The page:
Politics is an ugly business. It’s a money-laced endeavor, wherever it appears, from co-op boards to legislative houses. It is also a place where things are easily painted as good vs evil, love it or leave it, no middle ground, no such thing as nuance. It is in this realm that we find Barça firmly entrenched during the Sandro Rosell era. I’ve written about it in the past, suggesting that there is much more to the behind-the-scenes machinations than simply running a football club. I get the sense, however, that this puts me in the “anti-Rosell” camp and by default also in the “pro-Laporta” camp.
I hardly ever think gleefully about Laporta. One of my clearest memories of him is the disdain with which he treated fans while visiting New York City with the team in the summer of 2008. The team never signed autographs and Laporta himself seemed to be happier joking with staff members and completely ignoring the fans who had come out for a charity match session (and waited over 2 hours longer than expected to get in). At the friendly the team played at the Meadowlands stadium in East Rutherford a couple of days later, Laporta, surrounded by a veritable goon squad of bodyguards, refused to acknowledge people in the stadium, blowing by everyone in a huff just after the game ended, too busy to pause for pictures, too purposefully above it all. Or at least so it seemed to this fan, who was at both events.
For what it’s worth, I was on the fence about the vote of no confidence that summer–something that I knew must have been weighing on Laporta’s mind at the time, but which should have galvanized him into better public relations, not worse–and happened to be traveling to Spain in July, right as the vote was to take place. In the end, I was not forced to decide one way or the other because travel plans ended with me leaving Barcelona on July 5, just a day before the vote took place at the Camp Nou. Laporta survived, but not without that squeaky bum sound filling the tabloids for a while.
Nuance, however, as I said, rarely has its day in court, and it seems that this is all the more true of the Rosell administration. Whatever Laporta’s personal foibles, whatever his tendency toward autocracy, whatever his inability to keep his gob shut for more than half a second (I called it macromicroblabbermouthia, among other things, in this ancient post)–and certainly there was plenty to be disgusted with and plenty to be annoyed with–Joan Laporta never, to my knowledge, waged personal war using the club’s museum (he waged personal war in other ways, with company funds, it would appear).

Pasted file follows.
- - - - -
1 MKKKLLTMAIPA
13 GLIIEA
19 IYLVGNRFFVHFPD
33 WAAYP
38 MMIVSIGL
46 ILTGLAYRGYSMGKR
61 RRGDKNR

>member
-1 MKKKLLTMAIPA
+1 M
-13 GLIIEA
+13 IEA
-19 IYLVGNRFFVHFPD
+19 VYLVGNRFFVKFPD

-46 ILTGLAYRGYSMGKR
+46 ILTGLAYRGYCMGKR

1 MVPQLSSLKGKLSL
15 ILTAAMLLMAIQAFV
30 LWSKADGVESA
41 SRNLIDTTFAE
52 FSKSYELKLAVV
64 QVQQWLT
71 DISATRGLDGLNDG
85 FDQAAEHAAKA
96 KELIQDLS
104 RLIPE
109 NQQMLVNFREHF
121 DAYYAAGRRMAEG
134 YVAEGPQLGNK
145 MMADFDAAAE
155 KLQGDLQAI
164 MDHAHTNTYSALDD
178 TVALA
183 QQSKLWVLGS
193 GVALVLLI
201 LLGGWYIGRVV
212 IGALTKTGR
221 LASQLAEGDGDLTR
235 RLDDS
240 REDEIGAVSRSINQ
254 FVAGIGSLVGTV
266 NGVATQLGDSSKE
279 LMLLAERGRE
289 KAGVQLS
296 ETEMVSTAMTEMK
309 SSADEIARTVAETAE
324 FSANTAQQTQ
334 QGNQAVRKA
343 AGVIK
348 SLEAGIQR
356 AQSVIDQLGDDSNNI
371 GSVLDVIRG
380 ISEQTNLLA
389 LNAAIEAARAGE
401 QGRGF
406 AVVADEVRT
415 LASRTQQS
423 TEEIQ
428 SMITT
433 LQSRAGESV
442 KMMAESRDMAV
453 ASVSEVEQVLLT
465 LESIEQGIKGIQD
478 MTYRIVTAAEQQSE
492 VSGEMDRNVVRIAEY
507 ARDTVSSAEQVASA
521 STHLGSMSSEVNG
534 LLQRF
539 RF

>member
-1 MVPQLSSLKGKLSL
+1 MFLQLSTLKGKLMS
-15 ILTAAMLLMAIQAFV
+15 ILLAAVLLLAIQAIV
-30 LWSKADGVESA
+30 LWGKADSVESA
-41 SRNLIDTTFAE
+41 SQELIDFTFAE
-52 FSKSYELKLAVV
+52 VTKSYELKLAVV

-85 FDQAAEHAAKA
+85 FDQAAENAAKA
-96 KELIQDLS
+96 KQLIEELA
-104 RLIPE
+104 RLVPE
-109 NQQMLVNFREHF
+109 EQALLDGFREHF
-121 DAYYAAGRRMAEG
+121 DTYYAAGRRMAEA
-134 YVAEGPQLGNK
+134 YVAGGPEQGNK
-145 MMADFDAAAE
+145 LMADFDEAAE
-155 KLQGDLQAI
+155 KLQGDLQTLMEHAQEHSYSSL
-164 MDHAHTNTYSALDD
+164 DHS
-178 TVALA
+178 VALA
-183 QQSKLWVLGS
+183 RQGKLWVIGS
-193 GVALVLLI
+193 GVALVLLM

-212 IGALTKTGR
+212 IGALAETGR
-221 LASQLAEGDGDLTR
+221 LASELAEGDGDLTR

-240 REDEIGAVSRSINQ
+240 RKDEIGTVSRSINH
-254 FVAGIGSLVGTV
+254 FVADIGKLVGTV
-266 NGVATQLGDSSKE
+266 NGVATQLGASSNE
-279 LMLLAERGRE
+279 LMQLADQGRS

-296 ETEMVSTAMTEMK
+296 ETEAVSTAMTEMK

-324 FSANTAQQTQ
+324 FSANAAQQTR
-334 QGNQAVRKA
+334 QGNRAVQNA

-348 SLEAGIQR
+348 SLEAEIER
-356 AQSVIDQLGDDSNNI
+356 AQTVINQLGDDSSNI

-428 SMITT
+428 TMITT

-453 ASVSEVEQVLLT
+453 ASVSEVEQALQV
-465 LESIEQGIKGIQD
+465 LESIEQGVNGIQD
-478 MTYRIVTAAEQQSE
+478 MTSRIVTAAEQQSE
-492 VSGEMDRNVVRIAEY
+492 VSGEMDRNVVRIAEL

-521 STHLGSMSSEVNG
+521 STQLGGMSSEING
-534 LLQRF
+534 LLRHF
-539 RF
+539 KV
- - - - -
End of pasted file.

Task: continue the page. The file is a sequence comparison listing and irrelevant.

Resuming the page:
What I mean about the museum comes from this, written by NZM in an email:
We were at the museum on the weekend and I confirmed the almost complete lack of Laporta presence in the museum. He appears in 2 little videos on 8” screens as part of the club’s humanitarian work….The 6 cup season – 2008/09 is lumped into a category called “The Best Years in Our History” from 2008 – 2012. Rosell’s pic is there, but not Laporta’s.
It is here that the nuance has to play a part. What Rosell is doing–and make no mistake, as the president of Barça, Rosell is responsible–is reprehensible, but saying that, criticizing the sitting president, is not the same as praising the prior president. Rosell is, I think, looking to draw a line in the sand that demarcates Good vs Evil, Rosell vs Laporta. It is a multi-party system thrown into disarray and quickly devolving into a two-party system of polar factions.
The debate is not about Laporta’s era having been good or bad, but rather Rosell’s attempt to erase it from the annals of Barça lore is repugnant. Granted, as Blitzen wrote in a subsequent email on the subject, “There is a write-up on [Laporta’s] presidency on the official website, available to anyone,” but there is a difference between receiving a mandate to run a club and going that extra mile to obliterate the connections between the club’s crowning achievement and the president primarily responsible for it.
In the end, however, it’s not about erasing Laporta so much as erecting a monument to Rosell. With Pep gone, it is now the Rosell era, but the museum, according to NZM’s report above, is being used to suggest that Rosell was the mastermind of every good year since 2008. That is both wrong and reprehensible behavior. Rosell should be ashamed of himself, much as Laporta should be ashamed of himself for the spies and over-the-top expense accounts. There are at least two sides to every story, but often there are even more and in this case, it shouldn’t matter whether Laporta’s years were good or bad: they should be presented as they were. They cannot be whitewashed away with some tricky accounting or media relations campaign.
It is our duty as socis, as fans, as those who simply love the game, to raise these issues. I am not anti Rosell, I am not pro Laporta. I am pro truth. I am pro inclusion. I am pro transparency. I am anti political gimmicks. I am anti racism and xenophobia. I am pro personal responsibility and anti invasion of privacy. I am against working with companies or nations that have severe human rights issues. I am for supporting charity and fighting for those who have no voices. If these stances hurt my club’s bottom line, I am fine with that. If they hurt or bolster Sandro Rosell’s legacy, I am fine with that. But I will not sit and watch wordlessly as anyone, regardless of their connections, history, or personal merit destroys the integrity of the club I love.
Politics is an ugly business, but if we don’t keep watch, who will?